Monday, 18 March 2013

A single-handed voyage

I've always been fascinated by the sea, and voyages, and especially what it must be like to sail single-handedly around the world. No light undertaking! It's been done many times now, of course, and wouldn't make the headlines like it might once have. Although headlines are irrelevant: it seems to me that the essence of a solo long-distance voyage is the relationship between you, your boat, and the sea itself. Nothing else can matter.

Imagine it: the sea and the stars, and an empty horizon! Endless danger. But the freedom...

I wouldn't regard it as an 'escape from the world' because you'd be heavily dependent on the outside world for navigational purposes, if nothing else. And I don't think I could do without a daily half-hour or more of the BBC World Service. No, I wouldn't want to cut myself off from society. I'd just want the constant novelty of reaching another little port, and the next, and the next.

Don't worry - I'm not going to sell my house, buy a ten-year-old tub and sail away. For one thing, I have no seafaring skills whatever. For another, I haven't got the courage. And I don't think it's wise for a 60 year old to pit themselves against the implacable ocean.

But many do feel such an urge, and are ready to take up the challenge regardless. One person whose story has always been in my mind is Donald Crowhurst. I have two books in my maritime collection that deal with his single-handed voyage in 1968/69. The one on the left devotes a chapter to him. The book on the right covers his story in detail:

Donald Crowhurst was a competent amateur yachtsman. He was likeable and engaging, very clever, and the very man to seize an adventurous opportunity. He built his life around a series of challenges, taking them on to wipe away past failures. He had a way of persuading people that he could do anything he set his mind to. But he was not a successful businessman; and when his small electronics firm in Bridgwater ran into difficulties, and bankruptcy loomed, he was ready to gamble. A national newspaper had organised a prestigious sailing race with a decent cash prize. The key elements of the race were that the participants must race each other around the world, they must do it single-handedly, and their voyages must be non-stop. Crowhurst was going to be up against some of the world's finest.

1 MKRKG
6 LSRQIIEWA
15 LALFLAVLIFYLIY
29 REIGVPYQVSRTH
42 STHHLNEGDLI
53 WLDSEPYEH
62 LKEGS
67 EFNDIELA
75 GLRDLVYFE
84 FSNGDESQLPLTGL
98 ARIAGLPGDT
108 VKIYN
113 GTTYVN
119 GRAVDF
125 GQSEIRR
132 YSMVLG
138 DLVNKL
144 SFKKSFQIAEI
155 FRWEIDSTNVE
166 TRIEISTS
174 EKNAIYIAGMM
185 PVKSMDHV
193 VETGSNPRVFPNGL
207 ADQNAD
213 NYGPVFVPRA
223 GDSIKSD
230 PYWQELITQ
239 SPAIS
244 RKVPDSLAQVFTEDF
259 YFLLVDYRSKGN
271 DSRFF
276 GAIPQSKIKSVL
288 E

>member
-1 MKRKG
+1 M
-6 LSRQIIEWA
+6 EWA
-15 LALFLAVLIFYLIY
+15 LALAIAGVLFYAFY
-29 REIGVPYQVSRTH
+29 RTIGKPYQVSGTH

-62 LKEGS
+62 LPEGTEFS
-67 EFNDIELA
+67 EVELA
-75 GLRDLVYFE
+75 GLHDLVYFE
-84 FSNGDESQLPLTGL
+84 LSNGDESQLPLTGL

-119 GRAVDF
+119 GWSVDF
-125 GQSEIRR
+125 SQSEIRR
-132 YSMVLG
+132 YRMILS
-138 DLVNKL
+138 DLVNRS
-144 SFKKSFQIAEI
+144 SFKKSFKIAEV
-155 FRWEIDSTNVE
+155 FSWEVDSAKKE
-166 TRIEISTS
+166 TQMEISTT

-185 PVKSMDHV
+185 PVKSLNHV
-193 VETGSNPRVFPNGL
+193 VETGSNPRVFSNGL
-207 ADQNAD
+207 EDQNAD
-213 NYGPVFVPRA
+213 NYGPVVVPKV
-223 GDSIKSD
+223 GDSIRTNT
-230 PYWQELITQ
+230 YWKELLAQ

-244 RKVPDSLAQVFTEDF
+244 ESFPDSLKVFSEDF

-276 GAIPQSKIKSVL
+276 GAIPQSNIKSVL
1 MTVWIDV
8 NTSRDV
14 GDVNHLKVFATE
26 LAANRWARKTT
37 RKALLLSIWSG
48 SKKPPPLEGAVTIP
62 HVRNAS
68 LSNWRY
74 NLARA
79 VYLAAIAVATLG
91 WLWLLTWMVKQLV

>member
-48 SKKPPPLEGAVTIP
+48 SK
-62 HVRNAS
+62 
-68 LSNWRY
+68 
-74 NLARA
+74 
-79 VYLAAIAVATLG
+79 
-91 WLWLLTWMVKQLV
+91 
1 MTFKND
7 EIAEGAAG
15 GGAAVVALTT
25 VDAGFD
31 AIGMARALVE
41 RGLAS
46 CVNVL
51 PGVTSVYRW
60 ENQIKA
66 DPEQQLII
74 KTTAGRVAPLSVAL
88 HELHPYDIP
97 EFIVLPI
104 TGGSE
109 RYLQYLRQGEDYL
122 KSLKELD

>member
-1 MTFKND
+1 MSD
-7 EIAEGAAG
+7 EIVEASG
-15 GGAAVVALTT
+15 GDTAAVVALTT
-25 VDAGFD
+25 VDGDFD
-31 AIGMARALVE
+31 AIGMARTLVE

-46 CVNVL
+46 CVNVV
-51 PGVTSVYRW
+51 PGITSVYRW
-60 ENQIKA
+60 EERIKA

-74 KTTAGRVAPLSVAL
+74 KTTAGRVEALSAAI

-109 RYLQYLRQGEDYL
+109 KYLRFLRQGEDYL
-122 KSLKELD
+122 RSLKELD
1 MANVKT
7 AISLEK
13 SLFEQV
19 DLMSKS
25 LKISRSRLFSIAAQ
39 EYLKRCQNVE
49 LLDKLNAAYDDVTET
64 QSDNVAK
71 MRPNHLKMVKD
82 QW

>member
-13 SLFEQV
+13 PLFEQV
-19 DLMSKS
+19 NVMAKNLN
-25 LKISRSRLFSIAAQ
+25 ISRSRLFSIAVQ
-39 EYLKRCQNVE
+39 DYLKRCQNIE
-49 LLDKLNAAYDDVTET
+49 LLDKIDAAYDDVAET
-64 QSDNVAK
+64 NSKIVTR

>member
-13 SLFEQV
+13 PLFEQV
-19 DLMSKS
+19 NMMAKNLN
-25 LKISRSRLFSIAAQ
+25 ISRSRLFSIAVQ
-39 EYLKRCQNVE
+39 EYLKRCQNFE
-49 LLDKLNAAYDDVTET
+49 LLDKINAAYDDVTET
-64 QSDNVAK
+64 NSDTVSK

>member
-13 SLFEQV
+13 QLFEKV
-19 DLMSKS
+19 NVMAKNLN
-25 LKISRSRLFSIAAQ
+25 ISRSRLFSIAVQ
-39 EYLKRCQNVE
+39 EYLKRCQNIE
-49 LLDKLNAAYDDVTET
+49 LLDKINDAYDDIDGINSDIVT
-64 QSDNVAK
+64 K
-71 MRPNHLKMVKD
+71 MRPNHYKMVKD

The story is outlined here: It ended in tragedy. Crowhurst left in a hurry to meet the starting deadline for the race, which meant that his boat, the Teignmouth Electron, was not ready for its voyage, and some equipment was left behind or not installed. He also quickly found that his boat was not suitable for serious single-handed ocean racing, and when it began to leak he was forced to put into a small Argentine port for a makeshift repair, which broke the race rules. By that time he was a disappointed man looking for a way out. But he had already committed falsehoods and exaggerations connected with his speed and position, making it impossible for him to simply throw his hand in and drop out of the race. It was already far beyond questions of money and fame: his integrity was compromised. He was in reality far from where had made himself out to be, so that giving up and facing a shore reception would willy-nilly expose a sorry tale of shameful deception. An unbearable reward for all the support given to him.

He resolved to stay in the South Atlantic, marking time, as the best plan in the circumstances. And then, later on, at the right moment, he would resume the race in such a way that he would appear to be a 'brave loser', coming a close second or third. A runner-up, whose logbooks would never be scrutinised.